Apr 15, 2013

Hey! Can Fast Foods in Abundance Really Cause a Stroke? No Kidding!

Here's news from across the pond. For all my foreign readers, "across the pond" is a standing idiom, or expression, between the United States and Great Britain. We laugh harder because we won the American Revolutionary War lasting from 1775 to 1783. For Britain, that's a touchy subject--still. But back to the news.

Late last year, the American Academy of Neurology published a study about an increasing number of younger people having strokes. I don't want you to get all nuts, my dear reader. But while the stroke rate has declined among all age groups, the average age of stroke survivors--and non-survivors--is also diminishing. And do you know what that means? The elderly aren't the only ones who could have strokes.

The researchers, Dr. Brett Kissela from the University of Cincinnati and his collaborators, conducted a study of a sample population that examined the number of new stroke cases at three intervals: only 12.9 percent of all new cases of stroke in 1993 were found to be in people under 55, in 1999, using the same under-55 criteria, this percentage elevated to 13.3 percent, and  2005, 18.6 percent of all new stroke cases were found in the under-55 crowd, representing about a 50 percent increase over the first figure.

A spokesman for the Stroke Association, Dr. Clare Walton, said, "With the number of younger people having strokes increasing, greater strain will be placed on health services to support them with their recovery." She went on to say that stroke risk could be reduced by healthy lifestyle changes.

According to the National Health Service in Great Britain, this rise in strokes among younger people is partially due to "poor diet and excessive junk food consumption." Dr. Kissella remarked that risk factors such as obesity (calories) leading to high cholesterol (fat), high blood pressure (salt), and/or  diabetes (sugar) are also factors.

Thus, enter the fast food. Let's take a look at the list presented by a men's online health magazine.

McDonald’s Big Breakfast with Large Biscuit, Hotcakes, Margarine, and Syrup :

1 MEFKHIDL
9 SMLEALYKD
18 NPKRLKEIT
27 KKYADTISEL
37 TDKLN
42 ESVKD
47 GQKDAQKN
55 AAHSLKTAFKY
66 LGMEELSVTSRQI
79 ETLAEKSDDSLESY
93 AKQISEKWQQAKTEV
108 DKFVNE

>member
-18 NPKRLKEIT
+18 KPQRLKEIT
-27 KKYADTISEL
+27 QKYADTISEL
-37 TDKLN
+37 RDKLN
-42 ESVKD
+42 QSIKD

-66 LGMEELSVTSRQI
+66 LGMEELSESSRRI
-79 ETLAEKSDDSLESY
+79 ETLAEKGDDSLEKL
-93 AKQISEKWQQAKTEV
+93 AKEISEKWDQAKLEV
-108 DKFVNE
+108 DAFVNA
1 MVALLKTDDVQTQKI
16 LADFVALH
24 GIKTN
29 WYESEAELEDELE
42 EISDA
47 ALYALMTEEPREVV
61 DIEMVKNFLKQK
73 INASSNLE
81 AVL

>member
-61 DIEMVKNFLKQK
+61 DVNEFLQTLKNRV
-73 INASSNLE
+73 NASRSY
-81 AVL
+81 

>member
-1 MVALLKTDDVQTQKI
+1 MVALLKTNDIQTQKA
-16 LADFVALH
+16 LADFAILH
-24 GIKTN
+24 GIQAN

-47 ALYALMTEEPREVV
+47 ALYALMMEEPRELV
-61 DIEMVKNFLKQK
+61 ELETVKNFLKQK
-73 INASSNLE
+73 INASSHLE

1,370 calories, 64.5 g fat (21.5 g saturated), 2,335 mg sodium, 49 g sugar

Wow! Two-thirds the calories you should eat in a day.

KFC Half Spicy Crispy Chicken Meal with Macaroni and Cheese, Potato Wedges, and Biscuit:

1,610 calories, 98 g fat (25.5 g saturated), 4,340 mg sodium

This meal has close to 85 percent of your day’s calories and more sodium and fat than you should eat in a day's worth.

Burger King Large Triple Whopper with Cheese Value Meal with Fries and Coke:

2,110 calories, 104 g fat (35.5 g saturated, 2 g trans), 2,270 mg sodium

Eat one a week for a year and you’ll be toting on more than 30 pounds.

Quiznos Tuna Melt (Large) with Cheetos:

1,620 calories, 111 g fat (25 g saturated, 1.5 g trans), 2,070 mg sodium

A mountain of mayonnaise doesn't help.

Wendy's Dave's Hot 'n Juicy 3/4 lb. Triple with Bacon with Small Fries and Small Coke :

1,540 calories, 83 g fat (33 g saturated, 4 g trans), 2,370 mg sodium

See the problem yet?

And this from the ever-popular Subway where you can lose weight, according to Subway's health-conscious spokesman, Jared:

The 6" Double Meatball Marinara with Cheese sandwich is a fat-laden choice better-known for its healthy choices and its weight-conscious spokesperson.

860 calories, 42 g fat, (18 g saturated fat), 2,480 mg sodium.

And the occasionally advertised foot long? Multiply all the numbers by 2. Yikes!

I had most of those items before the stroke, but only, at most, once a year. Now, since my stroke, I wouldn't eat them because, by my observation, a heavy person with a stroke tends to sit around more than a thin person with a stroke. Repeat: that's only my perspective.

So what do you do for meals if you had a stroke and want to avoid the fast food? The antioxidants found in many fruits, vegetables, and "superfoods;" like blueberries, quinoa, and red pepper, the omega-3 fatty acids found in fish, and the nutrients found in walnuts, almonds, and various other nuts, are all great options for keeping you as healthy as possible.

But if clotting is in your genes, as it was in mine, there's nothing much you can do to prevent it. The stroke just may happen sooner to a junk food addict. Or the stroke wouldn't happen at all if you're lucky. With low cholesterol, low blood pressure, and no diabetes, I shouldn't have been prone to a stroke. But like I said, it was already fated.

This post is dedicated to my old buddy because his mother had a stroke. He didn't even want a copy of my new book, "The Tales of a Stroke Patient." Strokes suck, he said. He loved his mother and, with no quality of life left in her, the family literally pulled the plug. And that should be, my dear friend, your impetus to eating healthier foods. Capish? (Of course, you capish).